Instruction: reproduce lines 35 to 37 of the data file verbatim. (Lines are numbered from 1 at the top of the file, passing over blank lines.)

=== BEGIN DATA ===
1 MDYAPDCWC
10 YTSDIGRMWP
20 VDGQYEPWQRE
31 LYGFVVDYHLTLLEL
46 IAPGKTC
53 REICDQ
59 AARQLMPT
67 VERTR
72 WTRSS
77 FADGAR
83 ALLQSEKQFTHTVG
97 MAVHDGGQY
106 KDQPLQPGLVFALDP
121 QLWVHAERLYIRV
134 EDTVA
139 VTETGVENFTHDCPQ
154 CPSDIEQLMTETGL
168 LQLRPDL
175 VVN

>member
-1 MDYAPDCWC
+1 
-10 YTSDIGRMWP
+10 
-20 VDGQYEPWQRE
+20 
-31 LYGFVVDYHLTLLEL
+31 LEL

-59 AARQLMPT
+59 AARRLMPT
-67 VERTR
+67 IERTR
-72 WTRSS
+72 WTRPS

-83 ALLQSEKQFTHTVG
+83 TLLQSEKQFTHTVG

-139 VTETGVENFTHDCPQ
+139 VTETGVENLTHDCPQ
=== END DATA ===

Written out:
-83 ALLQSEKQFTHTVG
+83 TLLQSEKQFTHTVG

-139 VTETGVENFTHDCPQ